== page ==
Years ago when I was a kid, I remember a TV ad for a diet breakfast cereal that had the slogan “If you can pinch more than in inch….” The implication being that if you could pinch more than in inch, then you needed to eat this cereal and lose weight. Even as a kid I could pinch more than an inch and I wasn’t over weight then. But still, that advert stayed in my memory years, and I’m starting to wonder if this was the start of my body confidence issues, and the way I mentally compare myself to others.

 

Everyone can pinch an inch! Can’t they? 

Looking at it now I can see that it’s ridiculous. It’s no kind of reliable measure at all, it’s just a slogan designed to sell breakfast cereal. But that’s the point. I remember that ad vividly some 30 years later. Or rather I remember how that advert made me feel. I remember being upset that I could pinch more than an inch, and wondering if other girls could. That was probably around the same time I started worrying about my weight. Now I’m not blaming a breakfast cereal for my poor body image and life of yo-yo dieting. That’s just one example, and we’re all bombarded with hundreds of them every day. But it illustrates something I’m really struggling with at the moment; how I mentally compare myself to other people and always come up short.

youhavefat

 

I bet she can’t pinch an inch

That constant coming up short then spirals into a world of negative self talk’.  So something that starts off as simply as “Look at that lovely top she is wearing, she looks really nice” quickly progresses to “I’d never look that good in anything I own” and then “That’s because I’m so fat and ugly”. Written down it sounds ridiculous but it’s exactly what I do, and I bet I’m not the only one. The problem is, I’ve been doing it so long now that it’s second nature, and it’s a really hard habit to break.

I’ve been aware I’m doing it for a while. The obvious solution is simply “be more positive” or try and counteract a negative thought with a positive one. So that “Because I’m fat and ugly” gets changed to “You’re not fat and ugly, you’re beautiful”. Sounds great, eh? Only problem is that the inner me is a bit more wily than that, and it triggers the inbuilt lie detector. So I can tell myself these things, but I never really BELIEVE it, which means all I’ve really done is reinforce the negative one. And how do I make myself feel better after that? Well you can probably guess that it involves chocolate….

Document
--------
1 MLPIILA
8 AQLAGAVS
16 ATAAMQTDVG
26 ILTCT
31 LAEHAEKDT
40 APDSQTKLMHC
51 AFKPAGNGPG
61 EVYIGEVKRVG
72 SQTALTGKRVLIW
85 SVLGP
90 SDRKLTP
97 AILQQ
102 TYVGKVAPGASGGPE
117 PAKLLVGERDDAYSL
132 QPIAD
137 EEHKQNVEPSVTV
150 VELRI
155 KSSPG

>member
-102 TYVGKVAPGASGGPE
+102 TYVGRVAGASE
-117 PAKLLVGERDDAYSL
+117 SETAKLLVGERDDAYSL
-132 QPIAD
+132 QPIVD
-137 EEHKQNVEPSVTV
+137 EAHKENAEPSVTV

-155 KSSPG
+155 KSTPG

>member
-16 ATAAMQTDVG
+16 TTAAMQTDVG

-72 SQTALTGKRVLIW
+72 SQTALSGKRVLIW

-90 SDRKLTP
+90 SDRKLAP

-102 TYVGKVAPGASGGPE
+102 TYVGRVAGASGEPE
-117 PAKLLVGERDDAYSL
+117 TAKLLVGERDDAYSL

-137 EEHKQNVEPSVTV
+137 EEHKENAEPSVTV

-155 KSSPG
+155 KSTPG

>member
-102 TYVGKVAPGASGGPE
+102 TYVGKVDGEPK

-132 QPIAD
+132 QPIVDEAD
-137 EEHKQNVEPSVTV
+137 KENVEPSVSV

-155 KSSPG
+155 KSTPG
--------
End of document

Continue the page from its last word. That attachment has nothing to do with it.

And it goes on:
doris

Doris can pinch my inch

So how do I break the habit? To be honest I’ve no idea but I’ve got a few new strategies to try.

1. One of Jennie’s tricks is to give the negative voice a name, that way you can disassociate it from the real you and give it a good talking to. I’ve named mine Doris. I’m practicing mentally saying “Shut up Doris, you silly mare” (hint: I’ve found people look at you a bit weird if you say it out loud so stick to saying it in your head!)

2. Forget Positive Thinking, try Possible Thinking – so I know positive thinking doesn’t work for me so maybe this will. Next time the “fat and uglies” strike I’m mentally changing it to “OK, you’re not fat, you HAVE fat and you’re doing stuff to lose some of it, so stop beating yourself up about it”

3. What would my best friend say? I would never DREAM of talking to anyone (even someone I hate) the way I talk to myself. But I know that, and it doesn’t stop me doing it. So I am going to try and think, what would someone who loves me say? My best friend would never say I’m fat and ugly, she’d tell me I look fab in that top I’m wearing, that I’ve got amazing sexy curves and gorgeous green eyes and that I always make her laugh. So from now on I’m running everything through a What-would-my-best-friend-say-filter.

We’ll see how it goes but I’m feeling enthusiastic about trying something different!

Maria x

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Read Marias story here, and catch up on last months update.

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